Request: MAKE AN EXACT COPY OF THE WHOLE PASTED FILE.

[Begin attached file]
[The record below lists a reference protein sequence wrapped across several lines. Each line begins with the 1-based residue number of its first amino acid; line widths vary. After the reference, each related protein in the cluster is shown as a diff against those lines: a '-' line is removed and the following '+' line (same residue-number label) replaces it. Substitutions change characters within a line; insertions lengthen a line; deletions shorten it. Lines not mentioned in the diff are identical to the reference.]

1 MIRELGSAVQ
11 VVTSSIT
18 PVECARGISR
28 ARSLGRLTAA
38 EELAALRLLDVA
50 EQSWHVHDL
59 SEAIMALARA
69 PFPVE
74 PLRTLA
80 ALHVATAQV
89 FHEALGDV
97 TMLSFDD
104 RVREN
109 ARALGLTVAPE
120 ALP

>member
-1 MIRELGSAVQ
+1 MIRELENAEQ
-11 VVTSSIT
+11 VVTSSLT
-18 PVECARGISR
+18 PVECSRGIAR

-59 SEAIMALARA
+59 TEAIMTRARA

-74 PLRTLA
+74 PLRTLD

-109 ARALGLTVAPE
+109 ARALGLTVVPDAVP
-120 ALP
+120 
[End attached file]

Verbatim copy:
[The record below lists a reference protein sequence wrapped across several lines. Each line begins with the 1-based residue number of its first amino acid; line widths vary. After the reference, each related protein in the cluster is shown as a diff against those lines: a '-' line is removed and the following '+' line (same residue-number label) replaces it. Substitutions change characters within a line; insertions lengthen a line; deletions shorten it. Lines not mentioned in the diff are identical to the reference.]

1 MIRELGSAVQ
11 VVTSSIT
18 PVECARGISR
28 ARSLGRLTAA
38 EELAALRLLDVA
50 EQSWHVHDL
59 SEAIMALARA
69 PFPVE
74 PLRTLA
80 ALHVATAQV
89 FHEALGDV
97 TMLSFDD
104 RVREN
109 ARALGLTVAPE
120 ALP

>member
-1 MIRELGSAVQ
+1 MIRELENAEQ
-11 VVTSSIT
+11 VVTSSLT
-18 PVECARGISR
+18 PVECSRGIAR

-59 SEAIMALARA
+59 TEAIMTRARA

-74 PLRTLA
+74 PLRTLD

-109 ARALGLTVAPE
+109 ARALGLTVVPDAVP
-120 ALP
+120 